Have you ever felt when you turn on your heat for the first time in the fall, you’re wheezing more than usual? While spring allergies seem to get a harsher reputation, fall allergies are still very prominent and many people are affected by them. For some, fall allergies can be even worse than spring because of colder weather weakening our immune systems and from starting up our equipment. This might leave you thinking, can furnaces make allergies worse in West Chester, or even cause them?
While furnaces can’t cause allergies, they sometimes aggravate them. How? During the summer months, dust, dander and other pollutants can collect in heating ducts. When the cooler conditions start and we flip our heating on for the first time, all those allergens are now circulated through the ductwork and travel through our residences. Fortunately, there are things you can do to stop your furnace from irritating your allergies.
How to Keep Your Furnace from Triggering Your Allergies
- Change Your HVAC Filter. Frequently replacing your filters is one of the best tasks you can perform to alleviate your allergies at any time of the year. New filters are ideal for snagging the allergens in your residence’s air, helping to keep you in better health.
- Clean Your Air Ducts. Not only do particulates gather in your HVAC filters, but in your ductwork as well. An air duct cleaning may help minimize allergy symptoms and help your HVAC system perform more efficiently. When you schedule an air duct cleaning, our experts check and clean components including your supply/return ducts and registers, grilles and diffusers.
- Keep Your Furnace in Good Working Order. Quality HVAC maintenance and regular checkups are another great way to both enhance your home’s air quality and keep your heating working as effectively as possible. Before switching your heat on for the first time, it tends to help to have an HVAC technician run through a maintenance inspection to confirm your filters and air ducts are clean and everything else is in good working order.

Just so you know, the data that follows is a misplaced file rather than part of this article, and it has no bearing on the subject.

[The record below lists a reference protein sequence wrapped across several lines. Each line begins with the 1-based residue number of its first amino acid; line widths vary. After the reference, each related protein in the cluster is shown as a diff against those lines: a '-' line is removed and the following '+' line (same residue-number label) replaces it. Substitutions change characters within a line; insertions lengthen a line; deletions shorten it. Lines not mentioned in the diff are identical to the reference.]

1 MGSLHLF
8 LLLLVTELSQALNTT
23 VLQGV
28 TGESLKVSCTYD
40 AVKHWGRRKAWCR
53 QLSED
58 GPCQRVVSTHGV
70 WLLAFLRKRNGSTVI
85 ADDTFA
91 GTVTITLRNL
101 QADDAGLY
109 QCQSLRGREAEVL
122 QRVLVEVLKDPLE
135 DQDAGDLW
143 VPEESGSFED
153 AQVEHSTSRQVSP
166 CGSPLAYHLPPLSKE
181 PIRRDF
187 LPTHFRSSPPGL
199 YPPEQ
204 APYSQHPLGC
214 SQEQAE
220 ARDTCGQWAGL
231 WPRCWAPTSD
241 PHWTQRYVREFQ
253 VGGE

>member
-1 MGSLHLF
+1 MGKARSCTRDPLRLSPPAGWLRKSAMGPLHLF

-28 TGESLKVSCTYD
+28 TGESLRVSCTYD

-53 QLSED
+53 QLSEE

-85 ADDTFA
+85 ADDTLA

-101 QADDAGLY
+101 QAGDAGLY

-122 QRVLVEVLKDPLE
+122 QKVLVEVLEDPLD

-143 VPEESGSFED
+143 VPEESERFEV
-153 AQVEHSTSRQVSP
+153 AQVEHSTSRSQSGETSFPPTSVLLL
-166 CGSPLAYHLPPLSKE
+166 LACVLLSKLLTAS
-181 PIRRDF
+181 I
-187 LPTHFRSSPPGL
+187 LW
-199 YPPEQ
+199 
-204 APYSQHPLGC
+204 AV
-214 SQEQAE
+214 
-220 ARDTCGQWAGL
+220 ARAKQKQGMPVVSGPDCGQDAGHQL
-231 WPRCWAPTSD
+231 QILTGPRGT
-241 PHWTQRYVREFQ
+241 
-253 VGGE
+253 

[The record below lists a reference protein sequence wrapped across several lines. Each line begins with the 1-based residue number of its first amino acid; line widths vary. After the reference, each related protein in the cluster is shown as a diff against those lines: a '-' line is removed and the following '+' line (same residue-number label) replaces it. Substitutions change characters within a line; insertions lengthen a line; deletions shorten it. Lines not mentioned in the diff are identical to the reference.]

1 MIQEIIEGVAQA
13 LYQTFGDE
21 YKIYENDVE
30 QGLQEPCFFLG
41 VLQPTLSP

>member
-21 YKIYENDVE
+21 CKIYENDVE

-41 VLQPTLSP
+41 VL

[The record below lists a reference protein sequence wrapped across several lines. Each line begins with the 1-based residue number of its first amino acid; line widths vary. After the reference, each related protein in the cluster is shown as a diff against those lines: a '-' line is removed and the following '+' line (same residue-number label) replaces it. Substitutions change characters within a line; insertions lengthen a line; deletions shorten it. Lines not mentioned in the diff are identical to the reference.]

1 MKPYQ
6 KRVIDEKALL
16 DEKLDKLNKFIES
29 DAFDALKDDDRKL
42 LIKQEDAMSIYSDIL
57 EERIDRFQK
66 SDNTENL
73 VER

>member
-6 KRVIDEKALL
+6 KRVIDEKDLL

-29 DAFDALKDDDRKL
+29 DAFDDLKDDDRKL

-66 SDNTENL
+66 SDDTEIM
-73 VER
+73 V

Allergies and recurring illness can be frustrating, and it can be tough to figure out what’s leading to or aggravating them. Here are some common FAQs, complete with answers and suggestions that can help.
Is Forced Air Bad for Allergies?
Allergy sufferers are frequently told that forced air heating may aggravate your allergies even more. Forced air systems can push allergens through the air, resulting in you breathing them in more frequently than if you had a radiant heating system. While it’s correct forced air systems may make your allergies worse, that is only if you avoid suitable maintenance of your system. Other than the practices we mentioned already, you can also:
- Dust and vacuum your house regularly. If there aren’t dust, dander or mold spore particles to accumulate in your air ducts, your air system can’t circulate them into the air, and you can’t inhale them. Some additional cleaning suggestions include:
- Ensure your vacuum has a HEPA filter.
- Dust prior to vacuuming.
- Clean your curtains periodically, as they are a typical collector of allergens.
- Make sure to clean behind and under furniture.
- Keep an Eye on your house’s moisture levels. Increased humidity levels can also contribute to worsening of allergies. Humidity supports mold growth and dust mites. Adding a dehumidifier to your HVAC system keeps moisture levels in check and your indoor air quality much better.
What is the Ideal Furnace Filter for Allergies?
Most often, HEPA filters are the best if you or someone in your home struggles with allergies. HEPA filters are rated to filter 99.97 to 99.99% of particles, such as dust, pollen and dirt. These filters have a MERV rating of 17-21, depending on the type. This rating illustrates how well a filter can clean pollutants from the air. Because of their high-efficiency filtration performance, HEPA filters are deep and can reduce airflow. It’s helpful to contact Wesley Wood Service Experts to make sure your heating and cooling system can work correctly with these high efficiency filters.
Can Dirty Filters or Air Ducts Make Me Sick?
Old filters can trap particles and allow poor quality air to move throughout your home. The same goes for dusty ductwork. If you inhale these particles it can cause sneezing, coughing or other asthma-related symptoms, depending on your sensitivity.
It’s recommended to swap out your HVAC filter every 30-60 days, but here are some signals you could need to more frequently:
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